The Scoop: Spotify complaint leads to $2B EU fine for Apple

Plus: Turns out AI isn’t great for tax advice; CVS and Walgreens start dispensing abortion pill.

Apple is facing a $2 billion from the EU

What began five years ago as a complaint from Spotify has ended in a €1.84 billion fine from the EU over antitrust violations, The Verge reported. The complaint centered around the App Store, which would not permit app developers from pointing customers to cheaper subscription deals that could be found outside the app.

“For a decade, Apple abused its dominant position in the market for the distribution of music streaming apps through the App Store,” said Margrethe Vestager, executive vice-president in charge of competition policy for the European Commission.

Spotify responded with a fiery, triumphant statement, The Verge reported: “Apple’s rules muzzled Spotify and other music streaming services from sharing with our users directly in our app about various benefits — denying us the ability to communicate with them about how to upgrade and the price of subscriptions, promotions, discounts, or numerous other perks. Of course, Apple Music, a competitor to these apps, is not barred from the same behaviour.”



But Apple itself was defiant, claiming that the Commission failed “to uncover any credible evidence of consumer harm, and ignores the realities of a market that is thriving, competitive, and growing fast.” Apple also credited its App Store for much of Spotify’s success in Europe, where it controls 56% of the streaming music market.

Why it matters: A new wave of regulation is about to hit Big Tech — hard. Much as it has when tackling online privacy, the EU is leading the way as eyes turn to the major player’s market share and competition practices. Apple is already being forced to change many aspects of its App Store to comply with the Union’s Digital Markets Act, though it’s still being criticized for taking a 17% cut even for app developers who link out to websites or other subscription processors, The Verge reported. U.S. courts ordered similar changes, though Apple is still clinging to a 27% commission, a modest discount from its usual 30%.

This moment points to the key importance of a strong public affairs game. Apple, and other tech giants seeing major regulatory pushes, must make the case for how they have innovated and helped build the modern tech ecosystem that has allowed companies like Spotify to thrive. At the same time, those upstart companies are now going to be pointing out their need to grow on an even field. If they face antitrust rulings and legislation, they will need to be ready to adapt and brace for the changes global regulators require — which has implications not only for consumers but also for employees who can face a potentially unstable future for their tech giant employers.

It’s a fascinating moment in tech history, and savvy PR and public affairs could help push the future in one direction or the other.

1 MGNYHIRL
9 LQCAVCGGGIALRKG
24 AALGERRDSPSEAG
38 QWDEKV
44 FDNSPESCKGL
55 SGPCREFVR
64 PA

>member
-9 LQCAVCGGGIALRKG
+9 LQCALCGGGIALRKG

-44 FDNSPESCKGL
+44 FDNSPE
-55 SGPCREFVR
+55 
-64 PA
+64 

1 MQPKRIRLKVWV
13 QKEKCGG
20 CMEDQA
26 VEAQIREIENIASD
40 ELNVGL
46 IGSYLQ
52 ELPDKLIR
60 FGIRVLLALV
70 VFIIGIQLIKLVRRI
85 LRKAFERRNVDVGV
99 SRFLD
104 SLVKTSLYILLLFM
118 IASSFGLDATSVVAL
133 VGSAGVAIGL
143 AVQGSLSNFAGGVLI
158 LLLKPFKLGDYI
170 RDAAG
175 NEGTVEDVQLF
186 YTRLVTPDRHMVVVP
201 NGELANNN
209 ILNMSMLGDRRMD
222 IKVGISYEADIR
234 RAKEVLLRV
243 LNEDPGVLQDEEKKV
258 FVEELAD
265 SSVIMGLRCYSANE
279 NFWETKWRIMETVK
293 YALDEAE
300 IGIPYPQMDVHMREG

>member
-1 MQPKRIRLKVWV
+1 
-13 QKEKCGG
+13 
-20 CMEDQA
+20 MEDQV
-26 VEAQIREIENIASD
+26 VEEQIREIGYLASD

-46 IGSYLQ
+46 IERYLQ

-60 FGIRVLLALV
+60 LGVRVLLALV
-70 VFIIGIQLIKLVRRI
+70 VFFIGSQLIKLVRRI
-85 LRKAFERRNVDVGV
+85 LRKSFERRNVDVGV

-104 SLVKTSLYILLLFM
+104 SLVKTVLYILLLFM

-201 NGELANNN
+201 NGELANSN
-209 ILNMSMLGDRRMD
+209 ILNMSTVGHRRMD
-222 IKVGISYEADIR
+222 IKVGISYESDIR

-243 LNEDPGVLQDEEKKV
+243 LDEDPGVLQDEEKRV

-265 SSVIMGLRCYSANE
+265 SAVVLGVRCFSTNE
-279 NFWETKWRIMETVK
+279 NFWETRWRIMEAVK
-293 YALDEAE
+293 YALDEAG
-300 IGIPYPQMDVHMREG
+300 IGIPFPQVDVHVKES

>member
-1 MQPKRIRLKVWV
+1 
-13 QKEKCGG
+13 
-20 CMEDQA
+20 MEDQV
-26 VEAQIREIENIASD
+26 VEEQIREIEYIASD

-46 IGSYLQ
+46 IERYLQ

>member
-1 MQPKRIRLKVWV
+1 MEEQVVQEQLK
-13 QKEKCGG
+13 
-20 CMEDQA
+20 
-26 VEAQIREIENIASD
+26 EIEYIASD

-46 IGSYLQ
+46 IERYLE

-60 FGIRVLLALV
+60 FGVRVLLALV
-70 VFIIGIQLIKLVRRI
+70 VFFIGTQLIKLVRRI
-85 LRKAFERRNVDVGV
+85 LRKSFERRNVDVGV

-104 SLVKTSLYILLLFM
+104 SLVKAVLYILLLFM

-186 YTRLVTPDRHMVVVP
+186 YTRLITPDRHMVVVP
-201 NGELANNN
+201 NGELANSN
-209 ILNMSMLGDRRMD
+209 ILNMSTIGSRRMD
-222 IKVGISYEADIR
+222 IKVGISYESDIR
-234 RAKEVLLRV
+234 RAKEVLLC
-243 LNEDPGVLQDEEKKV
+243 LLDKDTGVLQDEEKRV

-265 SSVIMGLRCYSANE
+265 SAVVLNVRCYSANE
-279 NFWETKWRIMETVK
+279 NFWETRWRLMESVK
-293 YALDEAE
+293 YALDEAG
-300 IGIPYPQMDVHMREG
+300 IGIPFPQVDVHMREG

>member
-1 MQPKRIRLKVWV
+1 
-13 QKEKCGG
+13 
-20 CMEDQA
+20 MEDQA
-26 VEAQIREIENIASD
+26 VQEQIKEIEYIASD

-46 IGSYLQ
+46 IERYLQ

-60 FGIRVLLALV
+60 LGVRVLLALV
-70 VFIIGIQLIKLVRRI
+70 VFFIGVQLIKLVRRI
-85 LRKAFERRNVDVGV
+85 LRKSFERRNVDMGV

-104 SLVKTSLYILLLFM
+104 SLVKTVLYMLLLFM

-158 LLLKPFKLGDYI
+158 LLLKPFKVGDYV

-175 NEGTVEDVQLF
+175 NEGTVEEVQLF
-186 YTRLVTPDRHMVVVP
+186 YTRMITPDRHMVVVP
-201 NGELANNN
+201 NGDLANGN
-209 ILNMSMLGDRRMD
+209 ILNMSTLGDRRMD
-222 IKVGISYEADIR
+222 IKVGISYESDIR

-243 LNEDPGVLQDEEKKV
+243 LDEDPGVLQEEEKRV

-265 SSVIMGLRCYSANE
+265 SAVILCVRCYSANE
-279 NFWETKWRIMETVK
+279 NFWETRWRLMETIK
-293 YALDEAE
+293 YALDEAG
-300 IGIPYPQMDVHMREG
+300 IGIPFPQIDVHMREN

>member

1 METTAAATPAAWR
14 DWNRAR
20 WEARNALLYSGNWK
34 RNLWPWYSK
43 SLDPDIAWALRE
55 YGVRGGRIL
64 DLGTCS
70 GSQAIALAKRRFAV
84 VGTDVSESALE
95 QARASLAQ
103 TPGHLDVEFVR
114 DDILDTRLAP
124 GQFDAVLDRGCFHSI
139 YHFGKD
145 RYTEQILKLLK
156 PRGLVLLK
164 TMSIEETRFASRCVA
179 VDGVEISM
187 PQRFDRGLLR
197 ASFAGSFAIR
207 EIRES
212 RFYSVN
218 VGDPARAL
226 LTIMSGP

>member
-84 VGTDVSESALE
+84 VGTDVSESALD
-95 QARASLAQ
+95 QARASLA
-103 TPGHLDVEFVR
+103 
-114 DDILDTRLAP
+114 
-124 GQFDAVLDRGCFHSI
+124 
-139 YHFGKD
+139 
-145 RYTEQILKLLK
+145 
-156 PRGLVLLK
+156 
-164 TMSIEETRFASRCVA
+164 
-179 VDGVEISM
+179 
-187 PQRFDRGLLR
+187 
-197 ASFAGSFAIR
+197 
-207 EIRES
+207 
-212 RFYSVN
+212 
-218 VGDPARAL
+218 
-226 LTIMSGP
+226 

Editor’s Top Picks:

  • The Washington Post’s tech columnist has dubbed two tax companies’ attempts at using AI to answer pressing questions about returns “awful.” Geoffery A. Fowler says the AI-powered chatbot provided by TurboTax and H&R Block ranges from simply unhelpful to flat-out wrong in ways that could impact a filer’s tax return. Worse still, when asked about the shoddy AI tools, H&R Block called the columnist’s questions “niche” (is cryptocurrency niche in the year 2024?) and blamed his questions for lacking “specificity and clarity.” People come to tax tools like these because they trust the answers they’re getting in a high-stakes endeavor. Incorrect information, whether from a person or an AI, undermines that trust, especially at a time when more free tax tools are coming onto the market. If AI can’t be relied upon, it shouldn’t be used.
  • Walgreens and CVS are weeks away from beginning to dispense the abortion pill mifepristone in a number of blue states where abortion is still illegal, NBC News reported. There is already backlash from anti-abortion groups and the conservative media over the decision, and more is certain to come as the pills are dispensed. Last year, 20 Republican attorneys general cautioned the pharmacies against sending the pills via mail to their states. For now, the pills will only be available in physical locations in select states, but this controversy is certain to spill beyond those borders. The Supreme Court will also hear a case about abortion pills soon, which is likely to complicate the situation even further. CVS and Walgreens must walk a dangerous tightrope, with any move they make certain to draw ire from one group or another. Employee training and security measures are a must during this difficult time.
  • Brands are increasingly creating their own reality TV shows in a bid to grab attention with innovative content, Business Insider reported. Ally Bank’s “Side Hustlers” pits six women fighting for business investments against one another, while H&R Block’s “Responsibility Island” spoofs dating shows by putting sexy singles on an island where they must … file their taxes, among other mundane tasks. Both series air on Roku. “Twenty- to 30-year-olds aren’t so interested in the documentary-style story of how H&R Block got started,” Rick Parkhill, director and cofounder of Brand Storytelling, told Business Insider. “Audiences are attracted by uplifting docs, but comedy works really well. And comedy is the most effective audience builder when it comes to advertising.” It’s all another tool in the content marketing toolbox.

Allison Carter is editor-in-chief of PR Daily. Follow her on Twitter or LinkedIn.


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